You have a lot of insights. Too bad folks won’t listen like they should. Thanks again for the great advice.

    • jennymilch on May 5, 2012 at 8:04 pm
    • Reply

    Kristen, I thought of you when I came across this blog post http://www.idealog.com/blog/random-house-maintaining-a-big-field-force-while-the-industry-wisdom-is-to-cut There is something to be said–sometimes–for zigging while everyone else is zagging.

    I’m not convinced that NY publishing is behind on things. They may simply be concentrating their efforts on what they do best, preferring not to compete with the techies who certainly bring their own brand of genius to the table. But–it’s not the only brand of genius.

    There is an outspoken breed of reader that feels that if every Big 6 release was flushed down the toilet, we’d all be fine with what’s coming from the indies. But there’s another breed that feels the content coming from the Big 6 is worth paying a premium for. I’m not sure the music/film analogies hold–for reasons I said in the comments on your other post–and although it looks now as if digital content will be a big, sweeping tidal wave, there are other ways to envision the future, which demonstrates the value of content from both camps.

  25. I was right with you (and overall I am there with you) until you wrote that this century is the age of the collective. I respectfully disagree. From a philosophical standpoint, the 20th Century was the age of collectivism (see, e.g., World Wars I and II). When dictatorships placed the welfare of the collective above that of the individual, the concept of individual rights was sacrificed and in the end, all individuals suffered.

    From a pragmatic standpoint, yes, we need to work together, but for me, this is fueled by rational self-interest. I work with others because it benefits me. Like other humans, I am a social being, but it is important that I work with the right people. And so I choose to work with people who make me a better writer and person (yes, I have a phenomenal writing partner). But never do I lose ME when I work with others. In order to write, I must find my own voice, my own path, and define my own reality. As we all must.

    So perhaps the 21st Century will be the age of empowerment. Individuals will work with other individuals for their own betterment without sacrificing their own interests or the interests of others. And in finding common causes, like the one you’re leading, we truly will not be alone.

    1. LOL. I am far from a communist, ha ha ha. I mean in respect to authors. In the old paradigm it was up to us to write a good book a better book and hope for the best. Hope the planets aligned in just the right way to spark word of mouth. It was an age of the individual writer. Succeed alone, fail alone.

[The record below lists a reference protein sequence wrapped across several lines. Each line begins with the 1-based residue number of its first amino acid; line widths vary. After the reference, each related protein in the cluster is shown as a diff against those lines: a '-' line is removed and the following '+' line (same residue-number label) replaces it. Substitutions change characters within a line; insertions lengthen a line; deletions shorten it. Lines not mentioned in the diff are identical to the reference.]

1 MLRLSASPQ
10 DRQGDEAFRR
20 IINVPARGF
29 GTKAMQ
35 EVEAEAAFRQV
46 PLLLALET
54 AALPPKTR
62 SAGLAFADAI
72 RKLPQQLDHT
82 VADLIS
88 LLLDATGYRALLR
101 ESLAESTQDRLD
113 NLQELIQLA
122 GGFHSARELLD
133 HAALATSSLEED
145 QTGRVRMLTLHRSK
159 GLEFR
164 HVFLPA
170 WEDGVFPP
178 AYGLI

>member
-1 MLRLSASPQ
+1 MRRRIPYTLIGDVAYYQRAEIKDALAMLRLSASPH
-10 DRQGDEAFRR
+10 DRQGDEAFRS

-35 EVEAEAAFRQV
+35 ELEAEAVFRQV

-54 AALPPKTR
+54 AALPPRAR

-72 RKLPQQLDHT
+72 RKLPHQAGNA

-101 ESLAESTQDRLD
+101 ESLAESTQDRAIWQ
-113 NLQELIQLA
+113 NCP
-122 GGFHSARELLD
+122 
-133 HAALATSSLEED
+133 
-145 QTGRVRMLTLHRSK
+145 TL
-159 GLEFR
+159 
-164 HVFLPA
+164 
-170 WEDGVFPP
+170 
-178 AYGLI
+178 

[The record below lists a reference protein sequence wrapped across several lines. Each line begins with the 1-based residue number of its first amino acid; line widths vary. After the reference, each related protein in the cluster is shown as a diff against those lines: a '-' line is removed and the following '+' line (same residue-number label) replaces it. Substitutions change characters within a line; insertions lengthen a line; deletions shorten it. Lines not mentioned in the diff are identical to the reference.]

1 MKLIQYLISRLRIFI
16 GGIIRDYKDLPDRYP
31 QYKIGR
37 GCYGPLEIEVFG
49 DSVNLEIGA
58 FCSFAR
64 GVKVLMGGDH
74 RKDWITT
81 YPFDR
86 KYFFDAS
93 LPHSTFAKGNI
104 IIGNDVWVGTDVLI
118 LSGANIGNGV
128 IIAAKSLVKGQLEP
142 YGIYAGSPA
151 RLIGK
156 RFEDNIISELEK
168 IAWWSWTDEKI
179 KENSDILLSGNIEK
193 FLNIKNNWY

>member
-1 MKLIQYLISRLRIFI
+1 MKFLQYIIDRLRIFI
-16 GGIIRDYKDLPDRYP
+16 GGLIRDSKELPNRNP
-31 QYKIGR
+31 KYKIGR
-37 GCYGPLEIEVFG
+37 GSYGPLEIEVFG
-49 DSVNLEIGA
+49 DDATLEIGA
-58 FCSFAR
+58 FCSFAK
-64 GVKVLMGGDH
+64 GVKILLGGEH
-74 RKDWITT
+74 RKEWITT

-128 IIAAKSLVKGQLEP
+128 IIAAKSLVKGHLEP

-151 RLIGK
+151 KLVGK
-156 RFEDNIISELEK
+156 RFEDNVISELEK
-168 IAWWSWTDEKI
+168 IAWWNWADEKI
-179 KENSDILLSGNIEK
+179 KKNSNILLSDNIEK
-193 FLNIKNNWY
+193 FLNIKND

Many authors bring this old paradigm thinking to social media, which is why it so quickly overwhelms them and they throw up their hands and just resort to spamming folks and hoping for the best.

      In the old paradigm there was no way to form a team. These days? We can connect instantly and globally. The same collective power that can overthrow regimes can help an author’s platform…but she can’t try to do this alone.

      Unless we happen to be savvy salespeople with 20+ years in high-pressure sales like Locke or come from an Internet marketing tech background like H.P. Mallory, the odds are stacked against us trying to do everything alone.

      One of us is not as smart as all of us. And I feel the BEST teams are a fine balance of the individual with the collective of the team. Too far either direction is a formula for powerless tunnel-vision.

  26. Kristen I loved this post and included it on a list of great posts about listening. Also, you have been tagged. I don’t know if you have time to play but either way, have fun.

    • Yvette Carol on May 6, 2012 at 2:58 am
    • Reply

    Kristen I get bogged down every time I work too long without a break. I like to think that I’m very good at resting. But truth be known, even on my day off I’m uber-productive. I can’t stop. However every now and then I’m lucky enough to have a friend stop me in my unstoppable tracks, and say ‘Hey I haven’t seen you in ages let’s catch up’. Then, despite my need to keep marching, I do stop and suddenly it’s as if I’ve entered another page of my own story. This very thing happened yesterday. Today I woke up completely refreshed, rejuvenated, rejigged, and rearing to go. A proper rest (actually not ‘doing’ anything) is a rare tonic!
    Yvette Carol

  27. Great blog on e-books and the future. I do believe NY is truly a little too far behind. The techy world is here and we all need to get on the bandwagon. Keep writing. ENjoy all your blogs.

    • Diana Stevan on May 6, 2012 at 5:17 pm
    • Reply

    Another great post, Kristin. You have a knack for getting to the heart of the matter. In this case, the customer is always right. The e- reader explosion says it all. I don’t believe the Big Six are dead at all. To some degree, they’ve been blind-sided, but they’ve been working hard to figure out the new rules and add some of their own. Again, the readers and writers have spoken. I love all this new energy.